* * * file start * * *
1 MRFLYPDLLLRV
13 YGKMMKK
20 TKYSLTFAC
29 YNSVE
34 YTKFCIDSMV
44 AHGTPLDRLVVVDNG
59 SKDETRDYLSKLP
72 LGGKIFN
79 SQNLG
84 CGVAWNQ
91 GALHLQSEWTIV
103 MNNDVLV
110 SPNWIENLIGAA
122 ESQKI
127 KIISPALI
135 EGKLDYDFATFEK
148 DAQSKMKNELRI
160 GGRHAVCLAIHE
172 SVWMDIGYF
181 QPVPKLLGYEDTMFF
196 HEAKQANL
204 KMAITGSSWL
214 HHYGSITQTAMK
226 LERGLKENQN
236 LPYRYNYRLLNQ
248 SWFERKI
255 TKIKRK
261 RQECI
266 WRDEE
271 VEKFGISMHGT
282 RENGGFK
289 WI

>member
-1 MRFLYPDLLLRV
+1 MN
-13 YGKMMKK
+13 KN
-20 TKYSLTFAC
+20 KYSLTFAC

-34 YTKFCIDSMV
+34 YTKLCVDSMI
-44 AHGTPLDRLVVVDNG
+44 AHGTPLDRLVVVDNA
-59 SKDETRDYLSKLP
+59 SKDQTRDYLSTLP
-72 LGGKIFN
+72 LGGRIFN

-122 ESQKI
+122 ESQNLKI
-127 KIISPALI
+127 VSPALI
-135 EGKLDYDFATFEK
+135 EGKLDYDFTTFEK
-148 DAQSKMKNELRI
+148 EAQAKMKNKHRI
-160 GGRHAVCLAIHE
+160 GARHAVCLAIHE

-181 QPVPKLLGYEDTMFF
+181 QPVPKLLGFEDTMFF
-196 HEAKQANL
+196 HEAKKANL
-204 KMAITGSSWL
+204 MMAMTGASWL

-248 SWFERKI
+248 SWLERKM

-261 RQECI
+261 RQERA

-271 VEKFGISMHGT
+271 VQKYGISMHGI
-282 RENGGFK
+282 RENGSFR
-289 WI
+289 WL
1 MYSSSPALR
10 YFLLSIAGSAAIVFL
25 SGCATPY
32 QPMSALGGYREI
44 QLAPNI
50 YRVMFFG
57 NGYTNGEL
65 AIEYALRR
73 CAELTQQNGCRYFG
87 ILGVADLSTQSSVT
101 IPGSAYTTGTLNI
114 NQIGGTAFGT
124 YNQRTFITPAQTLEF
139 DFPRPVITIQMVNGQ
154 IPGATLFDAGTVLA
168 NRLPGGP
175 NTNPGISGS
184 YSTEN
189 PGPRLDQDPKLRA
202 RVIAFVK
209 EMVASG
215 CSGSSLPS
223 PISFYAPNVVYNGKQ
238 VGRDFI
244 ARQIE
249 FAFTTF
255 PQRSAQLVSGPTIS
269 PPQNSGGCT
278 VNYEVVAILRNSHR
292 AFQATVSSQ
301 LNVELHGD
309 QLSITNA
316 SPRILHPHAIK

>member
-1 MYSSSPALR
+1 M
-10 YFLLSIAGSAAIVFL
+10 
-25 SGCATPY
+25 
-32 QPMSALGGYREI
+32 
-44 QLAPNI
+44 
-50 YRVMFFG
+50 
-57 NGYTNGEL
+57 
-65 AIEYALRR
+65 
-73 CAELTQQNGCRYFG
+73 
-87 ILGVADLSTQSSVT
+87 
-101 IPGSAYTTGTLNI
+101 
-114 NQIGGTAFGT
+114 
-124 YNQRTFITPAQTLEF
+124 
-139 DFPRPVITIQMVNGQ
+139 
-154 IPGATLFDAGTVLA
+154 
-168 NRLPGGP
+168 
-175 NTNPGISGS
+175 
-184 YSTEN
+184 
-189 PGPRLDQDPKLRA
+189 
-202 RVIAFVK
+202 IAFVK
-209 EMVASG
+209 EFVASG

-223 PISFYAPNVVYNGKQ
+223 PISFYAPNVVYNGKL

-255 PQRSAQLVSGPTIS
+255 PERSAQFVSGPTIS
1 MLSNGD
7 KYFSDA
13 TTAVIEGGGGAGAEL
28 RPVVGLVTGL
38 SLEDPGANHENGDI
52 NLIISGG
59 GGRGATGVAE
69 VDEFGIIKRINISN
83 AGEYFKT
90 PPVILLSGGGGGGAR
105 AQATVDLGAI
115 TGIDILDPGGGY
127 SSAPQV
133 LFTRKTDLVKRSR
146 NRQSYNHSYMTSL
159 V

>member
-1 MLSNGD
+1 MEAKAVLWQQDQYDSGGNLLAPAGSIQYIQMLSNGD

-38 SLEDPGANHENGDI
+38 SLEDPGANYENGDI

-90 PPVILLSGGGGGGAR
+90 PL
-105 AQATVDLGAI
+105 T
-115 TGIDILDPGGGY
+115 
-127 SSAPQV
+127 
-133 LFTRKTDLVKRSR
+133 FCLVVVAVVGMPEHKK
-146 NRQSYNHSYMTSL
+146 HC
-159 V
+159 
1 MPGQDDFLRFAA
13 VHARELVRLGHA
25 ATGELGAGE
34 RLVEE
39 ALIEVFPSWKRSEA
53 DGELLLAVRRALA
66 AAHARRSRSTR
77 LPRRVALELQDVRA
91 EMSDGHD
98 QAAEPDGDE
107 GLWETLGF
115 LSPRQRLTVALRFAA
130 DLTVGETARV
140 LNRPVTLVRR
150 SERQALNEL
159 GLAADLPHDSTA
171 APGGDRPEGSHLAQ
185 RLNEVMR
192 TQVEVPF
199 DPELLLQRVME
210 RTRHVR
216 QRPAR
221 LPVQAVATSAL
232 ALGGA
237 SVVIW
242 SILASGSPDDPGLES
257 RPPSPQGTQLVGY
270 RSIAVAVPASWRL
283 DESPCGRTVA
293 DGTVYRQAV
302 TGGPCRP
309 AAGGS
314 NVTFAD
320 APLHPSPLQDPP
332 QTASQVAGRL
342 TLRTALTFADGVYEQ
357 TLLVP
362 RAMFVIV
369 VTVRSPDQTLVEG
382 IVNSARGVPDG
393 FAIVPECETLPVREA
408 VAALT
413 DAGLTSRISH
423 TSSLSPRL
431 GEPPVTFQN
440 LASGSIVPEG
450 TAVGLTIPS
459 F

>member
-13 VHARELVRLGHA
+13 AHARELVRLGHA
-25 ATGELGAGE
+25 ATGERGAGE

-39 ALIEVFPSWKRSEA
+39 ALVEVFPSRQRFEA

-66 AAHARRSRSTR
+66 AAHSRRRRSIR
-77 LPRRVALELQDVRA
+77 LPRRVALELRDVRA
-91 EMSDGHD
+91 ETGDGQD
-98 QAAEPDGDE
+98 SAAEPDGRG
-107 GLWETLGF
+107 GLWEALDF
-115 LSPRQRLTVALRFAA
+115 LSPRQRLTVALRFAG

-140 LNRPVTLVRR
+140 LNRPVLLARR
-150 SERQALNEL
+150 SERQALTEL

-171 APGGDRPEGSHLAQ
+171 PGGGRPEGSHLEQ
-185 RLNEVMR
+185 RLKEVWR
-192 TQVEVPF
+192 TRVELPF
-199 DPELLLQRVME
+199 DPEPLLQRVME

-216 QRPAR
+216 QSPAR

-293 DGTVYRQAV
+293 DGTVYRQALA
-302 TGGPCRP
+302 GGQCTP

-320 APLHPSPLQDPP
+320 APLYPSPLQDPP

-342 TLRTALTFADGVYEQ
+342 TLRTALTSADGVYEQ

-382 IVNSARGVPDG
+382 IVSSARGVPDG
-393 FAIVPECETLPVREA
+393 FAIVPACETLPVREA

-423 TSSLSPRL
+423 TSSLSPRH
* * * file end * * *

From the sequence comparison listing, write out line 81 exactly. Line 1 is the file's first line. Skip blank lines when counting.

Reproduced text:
65 AIEYALRR